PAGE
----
Like the heroine of the novel she adores, Jane Steele suffers cruelly at the hands of her aunt and schoolmaster. And like Jane Eyre, they call her wicked – but in her case, she fears the accusation is true. When she flees, she leaves behind the corpses of her tormentors.
A fugitive navigating London’s underbelly, Jane rights wrongs on behalf of the have-nots whilst avoiding the noose. Until an advertisement catches her eye. Her aunt has died and the new master at Highgate House, Mr Thornfield, seeks a governess. Anxious to know if she is Highgate’s true heir, Jane takes the position and is soon caught up in the household’s strange spell. When she falls in love with the mysterious Charles Thornfield, she faces a terrible dilemma: can she possess him – body, soul and secrets – and what if he discovers her murderous past?
“Reader, I murdered him.” With this line the book begins and it is a rollicking ride to the finish. Jane Steele is not a retelling of Jane Eyre but rather runs parallel with it. Jane Steele is a lover of Jane Eyre and finds herself in similar situations as her favorite protagonist. There are a lot of similarities between both books but only on the outer shell, Jane Steele is a dark Gothic tale of a serial killer who is out to right the wrongs of those who can not fight for themselves. Jane Steele is perfectly matched to the time period, through the details and words it reads as a novel of the 19th century and puts you under a spell that won’t let go long after the novel ends. The cover caught my eye and I knew I had to read it just to see how it compared to Jane Eyre. I was delighted to discover it wasn’t a modern retelling but something bigger and darker.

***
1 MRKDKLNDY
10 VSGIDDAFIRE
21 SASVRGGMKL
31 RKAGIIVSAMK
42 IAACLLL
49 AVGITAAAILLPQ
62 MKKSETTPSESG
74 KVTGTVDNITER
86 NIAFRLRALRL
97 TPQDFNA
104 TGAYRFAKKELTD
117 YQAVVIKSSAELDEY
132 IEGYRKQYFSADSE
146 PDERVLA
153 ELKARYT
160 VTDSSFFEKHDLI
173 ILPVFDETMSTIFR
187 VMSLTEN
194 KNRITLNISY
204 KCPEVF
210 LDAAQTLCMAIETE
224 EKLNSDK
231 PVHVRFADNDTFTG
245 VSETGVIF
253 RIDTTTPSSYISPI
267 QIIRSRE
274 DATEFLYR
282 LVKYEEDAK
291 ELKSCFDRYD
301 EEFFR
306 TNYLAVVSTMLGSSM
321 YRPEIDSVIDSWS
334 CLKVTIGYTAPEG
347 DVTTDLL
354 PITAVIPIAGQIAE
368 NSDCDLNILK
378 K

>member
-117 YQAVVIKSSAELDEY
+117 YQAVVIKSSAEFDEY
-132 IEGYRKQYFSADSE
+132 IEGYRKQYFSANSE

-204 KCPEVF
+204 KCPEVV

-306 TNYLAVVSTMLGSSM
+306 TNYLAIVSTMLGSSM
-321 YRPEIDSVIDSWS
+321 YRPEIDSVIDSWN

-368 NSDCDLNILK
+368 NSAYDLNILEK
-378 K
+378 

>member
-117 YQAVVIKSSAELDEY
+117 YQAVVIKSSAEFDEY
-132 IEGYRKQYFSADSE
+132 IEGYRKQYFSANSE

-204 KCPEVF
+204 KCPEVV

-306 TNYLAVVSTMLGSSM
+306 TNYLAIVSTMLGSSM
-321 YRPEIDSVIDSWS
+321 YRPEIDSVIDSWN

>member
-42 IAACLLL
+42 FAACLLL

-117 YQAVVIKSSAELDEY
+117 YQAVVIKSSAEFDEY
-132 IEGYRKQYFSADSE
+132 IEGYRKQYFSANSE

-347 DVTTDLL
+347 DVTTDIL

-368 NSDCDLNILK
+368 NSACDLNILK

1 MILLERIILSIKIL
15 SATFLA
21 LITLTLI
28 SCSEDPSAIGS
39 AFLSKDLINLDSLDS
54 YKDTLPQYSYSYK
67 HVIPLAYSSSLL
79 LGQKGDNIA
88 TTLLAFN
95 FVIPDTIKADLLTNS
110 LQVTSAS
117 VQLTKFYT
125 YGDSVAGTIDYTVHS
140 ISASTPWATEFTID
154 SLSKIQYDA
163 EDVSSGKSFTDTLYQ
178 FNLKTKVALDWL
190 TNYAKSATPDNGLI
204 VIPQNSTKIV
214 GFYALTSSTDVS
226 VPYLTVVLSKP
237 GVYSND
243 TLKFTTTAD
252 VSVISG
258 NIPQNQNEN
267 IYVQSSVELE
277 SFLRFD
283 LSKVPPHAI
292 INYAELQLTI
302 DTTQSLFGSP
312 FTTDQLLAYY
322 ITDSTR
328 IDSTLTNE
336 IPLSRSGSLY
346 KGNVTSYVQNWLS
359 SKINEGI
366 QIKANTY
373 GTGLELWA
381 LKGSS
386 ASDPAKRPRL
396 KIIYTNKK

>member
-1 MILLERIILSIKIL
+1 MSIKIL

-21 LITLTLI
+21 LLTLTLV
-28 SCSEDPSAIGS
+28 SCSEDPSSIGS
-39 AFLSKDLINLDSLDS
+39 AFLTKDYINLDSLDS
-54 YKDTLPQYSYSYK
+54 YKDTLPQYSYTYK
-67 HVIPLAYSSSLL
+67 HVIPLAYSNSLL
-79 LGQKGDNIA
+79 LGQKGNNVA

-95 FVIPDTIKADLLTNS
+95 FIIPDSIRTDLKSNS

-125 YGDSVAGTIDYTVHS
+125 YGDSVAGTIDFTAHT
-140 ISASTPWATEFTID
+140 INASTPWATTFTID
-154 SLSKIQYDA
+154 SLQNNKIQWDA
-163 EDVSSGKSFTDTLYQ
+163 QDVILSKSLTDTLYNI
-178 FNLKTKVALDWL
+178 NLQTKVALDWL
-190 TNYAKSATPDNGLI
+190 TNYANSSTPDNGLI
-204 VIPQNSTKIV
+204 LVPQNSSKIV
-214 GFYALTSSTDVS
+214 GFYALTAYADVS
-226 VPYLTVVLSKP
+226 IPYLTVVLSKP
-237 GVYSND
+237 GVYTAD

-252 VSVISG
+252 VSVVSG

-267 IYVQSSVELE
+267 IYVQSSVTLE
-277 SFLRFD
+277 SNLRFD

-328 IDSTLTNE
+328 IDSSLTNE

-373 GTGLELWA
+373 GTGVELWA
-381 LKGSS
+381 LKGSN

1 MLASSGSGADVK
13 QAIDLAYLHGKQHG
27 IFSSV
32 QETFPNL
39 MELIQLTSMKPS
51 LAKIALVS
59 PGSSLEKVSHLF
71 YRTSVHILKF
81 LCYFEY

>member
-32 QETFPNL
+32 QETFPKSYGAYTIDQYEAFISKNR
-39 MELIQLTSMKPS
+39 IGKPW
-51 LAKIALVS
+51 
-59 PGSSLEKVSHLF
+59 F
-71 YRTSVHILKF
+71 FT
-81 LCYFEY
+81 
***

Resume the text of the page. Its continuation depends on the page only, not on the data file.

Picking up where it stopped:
This is a novel that will be talked about long after a reader finishes it and I foresee this being a top book of 2016. Jane Steele by Lyndsay Faye is a remarkable book and it is out today and can be found in your local bookstore or even your local library.
*Disclaimer: I received a free copy of this book for my honest opinion. All thoughts and opinion are of my own free will.